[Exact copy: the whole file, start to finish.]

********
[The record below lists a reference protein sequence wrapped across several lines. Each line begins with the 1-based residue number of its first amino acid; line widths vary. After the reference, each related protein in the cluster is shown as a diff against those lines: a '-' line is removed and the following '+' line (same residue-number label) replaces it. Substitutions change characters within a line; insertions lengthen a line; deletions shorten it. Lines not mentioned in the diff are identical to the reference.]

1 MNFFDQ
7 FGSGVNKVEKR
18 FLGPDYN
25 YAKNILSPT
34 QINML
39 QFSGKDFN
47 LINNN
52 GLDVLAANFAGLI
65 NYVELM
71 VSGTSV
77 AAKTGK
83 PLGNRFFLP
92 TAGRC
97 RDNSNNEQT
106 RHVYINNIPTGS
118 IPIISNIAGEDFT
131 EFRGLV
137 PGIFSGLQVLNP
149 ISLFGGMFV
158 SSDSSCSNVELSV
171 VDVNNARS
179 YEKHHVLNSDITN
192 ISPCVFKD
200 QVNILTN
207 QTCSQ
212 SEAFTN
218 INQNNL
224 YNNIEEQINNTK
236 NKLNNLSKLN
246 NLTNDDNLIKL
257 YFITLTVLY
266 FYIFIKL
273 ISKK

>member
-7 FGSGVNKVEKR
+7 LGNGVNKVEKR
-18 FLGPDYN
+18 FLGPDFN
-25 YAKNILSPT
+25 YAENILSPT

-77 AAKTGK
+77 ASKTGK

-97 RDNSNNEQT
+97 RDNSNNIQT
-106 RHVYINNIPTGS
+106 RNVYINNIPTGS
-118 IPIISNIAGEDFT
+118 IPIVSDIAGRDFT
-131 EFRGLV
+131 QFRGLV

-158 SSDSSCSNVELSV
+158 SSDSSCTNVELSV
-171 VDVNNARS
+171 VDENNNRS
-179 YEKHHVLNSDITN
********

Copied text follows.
[The record below lists a reference protein sequence wrapped across several lines. Each line begins with the 1-based residue number of its first amino acid; line widths vary. After the reference, each related protein in the cluster is shown as a diff against those lines: a '-' line is removed and the following '+' line (same residue-number label) replaces it. Substitutions change characters within a line; insertions lengthen a line; deletions shorten it. Lines not mentioned in the diff are identical to the reference.]

1 MNFFDQ
7 FGSGVNKVEKR
18 FLGPDYN
25 YAKNILSPT
34 QINML
39 QFSGKDFN
47 LINNN
52 GLDVLAANFAGLI
65 NYVELM
71 VSGTSV
77 AAKTGK
83 PLGNRFFLP
92 TAGRC
97 RDNSNNEQT
106 RHVYINNIPTGS
118 IPIISNIAGEDFT
131 EFRGLV
137 PGIFSGLQVLNP
149 ISLFGGMFV
158 SSDSSCSNVELSV
171 VDVNNARS
179 YEKHHVLNSDITN
192 ISPCVFKD
200 QVNILTN
207 QTCSQ
212 SEAFTN
218 INQNNL
224 YNNIEEQINNTK
236 NKLNNLSKLN
246 NLTNDDNLIKL
257 YFITLTVLY
266 FYIFIKL
273 ISKK

>member
-7 FGSGVNKVEKR
+7 LGNGVNKVEKR
-18 FLGPDYN
+18 FLGPDFN
-25 YAKNILSPT
+25 YAENILSPT

-77 AAKTGK
+77 ASKTGK

-97 RDNSNNEQT
+97 RDNSNNIQT
-106 RHVYINNIPTGS
+106 RNVYINNIPTGS
-118 IPIISNIAGEDFT
+118 IPIVSDIAGRDFT
-131 EFRGLV
+131 QFRGLV

-158 SSDSSCSNVELSV
+158 SSDSSCTNVELSV
-171 VDVNNARS
+171 VDENNNRS
-179 YEKHHVLNSDITN